An avid reader, my dad was a thoughtful, liberal sort. He opposed the war in Vietnam before I did, and he supported the Civil Rights Movement ahead of most white people I knew. Despite his enlightened ways, though, he was teensy bit sexist. Not largely and heinously. He admired the intelligence and insights of his wife, sisters, and mother, and encouraged his three daughters in all their pursuits, intellectual as well as athletic. But, born in 1911, he necessarily carried a burden of the attitudes with which he’d grown up.

My mother mentioned more than once that my dad didn’t read or like women writers, and I recall his sheepishly acknowledging this was so. I’m pretty sure he regarded them as lady authors who lacked the gravitas of the great ones. I trust that if he had lived longer (he died in 1971) his outlook on women’s books would have broadened.

Marilynne Robinson

Since his death, much has changed, and things are better for women and for women’s books. It seems clear to me, however, that women writers, as a class, rest on a lower tier than men. This summer I’ve reread the fictional output of Marilynne Robinson, one of our best, to prepare to review her new book Lila, due in October, and it’s reminded me we haven’t achieved equality yet.

Robinson’s first book Housekeeping (1980) is a Great American Novel. It’s a strange and haunting story about three women—an aunt and her two nieces—living in a small town out West. The aunt’s idea of housekeeping is to wash tin cans and stack them carefully against the walls of the living room. She’s a vagabond and a mystic, almost, who marches to a different drummer. The book consciously addresses themes raised by the greatest 19th century American writers: Emerson, Thoreau, Dickinson, Melville, Twain. Robinson’s gripping story deals with the most profound questions of existence (one of her favorite words) in lyrical prose.

This novel enjoys a stellar reputation among many, including the critics, all male, linked in this post, but is not widely known. Robinson should rank with Updike, Cheever, Roth, Bellow, Franzen, and the rest, but who ever mentions her? I watched a Charlie Rose conversation a while back with the New Yorker’s Adam Gopnik about modern American literature, and not one American woman was named. Not Nobel Prize winner Toni Morrison. Not Ann Patchett. Not Anne Tyler. Not Eudora Welty. Not Flannery O’Connor. Not Marilynne Robinson.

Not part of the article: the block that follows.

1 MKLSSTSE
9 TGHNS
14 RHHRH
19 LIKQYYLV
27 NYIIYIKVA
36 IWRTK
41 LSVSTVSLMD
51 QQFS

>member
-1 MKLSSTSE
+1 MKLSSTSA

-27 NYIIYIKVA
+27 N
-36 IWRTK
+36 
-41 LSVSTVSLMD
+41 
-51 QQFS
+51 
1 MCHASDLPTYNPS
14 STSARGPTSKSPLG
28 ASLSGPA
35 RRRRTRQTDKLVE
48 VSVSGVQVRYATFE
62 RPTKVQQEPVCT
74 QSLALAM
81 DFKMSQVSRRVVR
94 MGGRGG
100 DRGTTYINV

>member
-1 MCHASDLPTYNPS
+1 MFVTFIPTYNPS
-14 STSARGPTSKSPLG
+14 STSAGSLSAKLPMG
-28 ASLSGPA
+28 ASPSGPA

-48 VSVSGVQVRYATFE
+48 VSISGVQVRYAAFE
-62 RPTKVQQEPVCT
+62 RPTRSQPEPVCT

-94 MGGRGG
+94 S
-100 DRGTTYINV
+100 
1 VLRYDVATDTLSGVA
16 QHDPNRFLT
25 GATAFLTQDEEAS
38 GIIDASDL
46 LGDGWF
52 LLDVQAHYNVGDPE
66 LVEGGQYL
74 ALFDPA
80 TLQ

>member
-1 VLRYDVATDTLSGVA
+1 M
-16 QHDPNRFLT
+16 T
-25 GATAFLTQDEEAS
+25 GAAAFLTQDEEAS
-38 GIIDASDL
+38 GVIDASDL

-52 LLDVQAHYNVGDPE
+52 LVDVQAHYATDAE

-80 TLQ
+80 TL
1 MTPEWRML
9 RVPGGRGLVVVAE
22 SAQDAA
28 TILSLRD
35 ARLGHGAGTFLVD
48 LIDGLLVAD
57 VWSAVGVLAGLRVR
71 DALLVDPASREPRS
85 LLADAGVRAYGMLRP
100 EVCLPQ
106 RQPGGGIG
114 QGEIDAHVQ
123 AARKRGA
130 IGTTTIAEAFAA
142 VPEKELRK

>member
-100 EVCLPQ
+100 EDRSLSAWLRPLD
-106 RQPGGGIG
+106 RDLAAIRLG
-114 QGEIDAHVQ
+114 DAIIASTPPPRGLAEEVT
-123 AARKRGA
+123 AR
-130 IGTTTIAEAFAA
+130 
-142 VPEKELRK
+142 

Her newest book Lila completes an astonishing trilogy, after Gilead (2004) and Home (2008). As I was reading all three, I kept thinking of John Updike’s prodigious Rabbit series (4½ books, really), cited by the English novelist and critic Julian Barnes as “the greatest postwar American novel.” Updike’s mammoth accomplishment gets its due. I’d assert that Marilynne Robinson’s trilogy deserves comparable accolades.

Robinson’s books deal with injustice, poverty, race, religion, love and relationships, hypocrisy, and American history. I don’t mean to whine, and I don’t blame men. Deep down, I find myself sometimes categorizing women writers as “women writers.”  Robinson wins awards and gets stellar reviews—but consider this question honestly. Do you agree men and women writers are judged differently? Are women writers, great though they may be, resting one step below male writers in your own mental pantheon?


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5 Responses to R-E-S-P-E-C-T

  1. Kathy says:

    Would take a little investigating to get it to her. If you’d like to, let me know what she says…

  2. Kathy says:

    Wondering if those readers who don’t know Housekeeping would have heard of Phillip Roth and John Updike. Assuming they would. That’s what I’m saying.

  3. Jean says:

    Enjoyed your comments…. I’m not sure I agree that women writers are a step below men….but I’m glad you opened my eyes to Housekeeping. I’ve been hand selling it at the bookstore, and I’m amazed at the number of literary readers who don’t know it.

  4. Kathy says:

    I’m sure Gopnik’s head (or heart…not sure which) is in the right place. I just think this hierarchy is ingrained in us. We’re not even aware of it. One time I heard Charlie Rose blithely admit when he thought of great acting he automatically thought of men–DeNiro, Brando, etc.–and not women.

  5. James S Kaplan says:

    If you have access to the NYer archives, Adam G. does talk about how the Anita hill trial really opened his eyes and helped him understand what feminism is all about.. Otherwise, I’ll try to dredge it up. I don’t know whether it predates the Charlie R. Conversation.

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